# What is Marginal Cost ? | Meaning, Example, and Graph

## What is Marginal Cost?

The additional cost incurred to the total cost when one more unit of output is produced is known as Marginal Cost. **For example, **if the total cost of producing 2 units is ₹400 and the total cost of producing 3 units is ₹600, then the marginal cost will be 600 – 400 = ₹200.

MC_{n} = TC_{n} – TC_{n-1}

Where,

n = Number of units produced

MC_{n} = Marginal cost of the n^{th} unit

TC_{n} = Total cost of n units

TC_{n-1} = Total cost of (n-1) units

**Another way to calculate Marginal Cost:**

When the change in the units produced is more than one unit, then the previous formula of calculating MC will not work. In that case, the formula for calculating Marginal Cost will be:

**For example, **if the total cost of producing 5 units is ₹700 and the total cost of producing 3 units is ₹250, then the marginal cost will be:

**Marginal Cost = ₹225**

Marginal Cost is affected by Fixed CostsMarginal Cost is the additional cost to Total Cost when one more unit of the output is produced. Also, TC is the sum of TFC and TVC. Now, as TFC does not change with the change in output, Marginal Cost is independent of Total Fixed Cost and is affected by TVC only.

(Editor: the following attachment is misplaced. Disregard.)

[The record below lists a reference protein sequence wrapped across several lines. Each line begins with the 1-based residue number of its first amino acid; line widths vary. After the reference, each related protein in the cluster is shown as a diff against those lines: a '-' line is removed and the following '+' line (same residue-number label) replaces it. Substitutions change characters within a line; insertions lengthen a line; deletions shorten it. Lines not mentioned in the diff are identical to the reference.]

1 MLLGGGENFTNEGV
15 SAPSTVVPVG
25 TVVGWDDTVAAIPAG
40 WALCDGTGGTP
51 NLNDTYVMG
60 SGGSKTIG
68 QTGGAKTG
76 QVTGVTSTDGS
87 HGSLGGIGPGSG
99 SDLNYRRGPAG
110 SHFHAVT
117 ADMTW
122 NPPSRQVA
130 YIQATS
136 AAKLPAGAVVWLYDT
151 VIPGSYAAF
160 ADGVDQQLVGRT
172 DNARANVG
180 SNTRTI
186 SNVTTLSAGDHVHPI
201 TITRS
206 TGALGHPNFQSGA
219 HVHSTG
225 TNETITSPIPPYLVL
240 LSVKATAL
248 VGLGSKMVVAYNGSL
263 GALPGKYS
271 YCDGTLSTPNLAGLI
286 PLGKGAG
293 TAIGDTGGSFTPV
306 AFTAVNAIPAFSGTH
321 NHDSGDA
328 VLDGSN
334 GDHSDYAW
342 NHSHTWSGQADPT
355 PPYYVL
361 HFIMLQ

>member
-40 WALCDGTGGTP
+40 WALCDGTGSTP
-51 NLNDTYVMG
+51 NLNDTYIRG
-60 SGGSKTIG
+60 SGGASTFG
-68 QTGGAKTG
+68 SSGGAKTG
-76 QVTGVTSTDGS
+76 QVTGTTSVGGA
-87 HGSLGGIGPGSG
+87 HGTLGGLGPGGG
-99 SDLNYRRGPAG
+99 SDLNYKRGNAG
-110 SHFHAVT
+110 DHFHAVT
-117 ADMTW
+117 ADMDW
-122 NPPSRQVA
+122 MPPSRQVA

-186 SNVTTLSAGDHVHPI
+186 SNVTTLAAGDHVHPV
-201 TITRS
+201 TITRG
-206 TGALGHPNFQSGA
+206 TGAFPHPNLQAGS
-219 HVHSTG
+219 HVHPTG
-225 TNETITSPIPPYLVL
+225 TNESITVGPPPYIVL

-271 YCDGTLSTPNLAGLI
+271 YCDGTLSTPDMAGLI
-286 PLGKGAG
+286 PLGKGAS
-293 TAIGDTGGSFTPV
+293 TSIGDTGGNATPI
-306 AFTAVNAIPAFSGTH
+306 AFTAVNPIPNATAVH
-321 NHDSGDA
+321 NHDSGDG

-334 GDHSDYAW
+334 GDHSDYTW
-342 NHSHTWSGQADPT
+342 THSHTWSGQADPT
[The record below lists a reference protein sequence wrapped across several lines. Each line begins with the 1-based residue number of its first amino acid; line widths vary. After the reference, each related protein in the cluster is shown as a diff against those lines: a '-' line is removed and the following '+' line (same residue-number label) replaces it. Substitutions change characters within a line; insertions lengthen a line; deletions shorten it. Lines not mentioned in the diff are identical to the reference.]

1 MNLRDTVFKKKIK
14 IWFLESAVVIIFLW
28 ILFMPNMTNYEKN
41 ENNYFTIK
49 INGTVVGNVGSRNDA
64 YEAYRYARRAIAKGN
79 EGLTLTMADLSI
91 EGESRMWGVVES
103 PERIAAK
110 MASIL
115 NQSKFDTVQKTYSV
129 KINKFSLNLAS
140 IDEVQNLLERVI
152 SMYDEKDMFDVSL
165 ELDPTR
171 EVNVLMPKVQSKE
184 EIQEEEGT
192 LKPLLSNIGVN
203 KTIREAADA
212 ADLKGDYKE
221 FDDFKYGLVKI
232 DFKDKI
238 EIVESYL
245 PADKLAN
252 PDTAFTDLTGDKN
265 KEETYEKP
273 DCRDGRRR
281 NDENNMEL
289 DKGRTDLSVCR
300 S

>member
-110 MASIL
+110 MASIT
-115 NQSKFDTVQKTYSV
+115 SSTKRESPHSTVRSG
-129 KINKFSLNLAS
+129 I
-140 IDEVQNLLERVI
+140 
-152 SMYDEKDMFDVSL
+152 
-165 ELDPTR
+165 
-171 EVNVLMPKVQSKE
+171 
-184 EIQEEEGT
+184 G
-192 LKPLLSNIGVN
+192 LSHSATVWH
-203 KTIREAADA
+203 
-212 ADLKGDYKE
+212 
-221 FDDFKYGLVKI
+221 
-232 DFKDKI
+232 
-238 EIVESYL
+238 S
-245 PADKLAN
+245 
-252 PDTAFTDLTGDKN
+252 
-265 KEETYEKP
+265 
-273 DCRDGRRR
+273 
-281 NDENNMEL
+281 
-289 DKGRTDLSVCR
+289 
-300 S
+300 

The following mathematical derivation can easily explain this concept:

MC

_{n}= TC_{n}– TC_{n-1}……….(1)TC = TFC + TVC …………..(2)

Now, by putting the value of (2) in (1), we get

MC

_{n}= (TFC_{n}+ TVC_{n}) – (TFC_{n-1}+ TVC_{n-1})= TFC

_{n}– TFC_{n-1}+ TVC_{n}– TVC_{n-1 }………….(3)As TFC is same at all output levels, TFC

_{n}= TFC_{n-1}Therefore, (3) becomes

MC

_{n}= TVC_{n}– TVC_{n-1 }

**Example:**

In the above schedule, MC is determined in two ways; using TC and TVC.

In the above graph, the MC curve is formed by plotting the points shown in the above schedule. MC is a **U-shaped curve **because of the Law of Variable Proportions. In the beginning, the units of the variable factor are employed along with the fixed factors, yielding increasing returns to factor and reducing MC. It pushes down the MC curve. Now, when more variable factors are employed, it results in diminishing returns and increasing MC after it reaches its minimum level. Therefore, the MC curve falls to its minimum level and then increases, making the short-run MC curve, U-shaped.

Last Updated :

04 Aug, 2023

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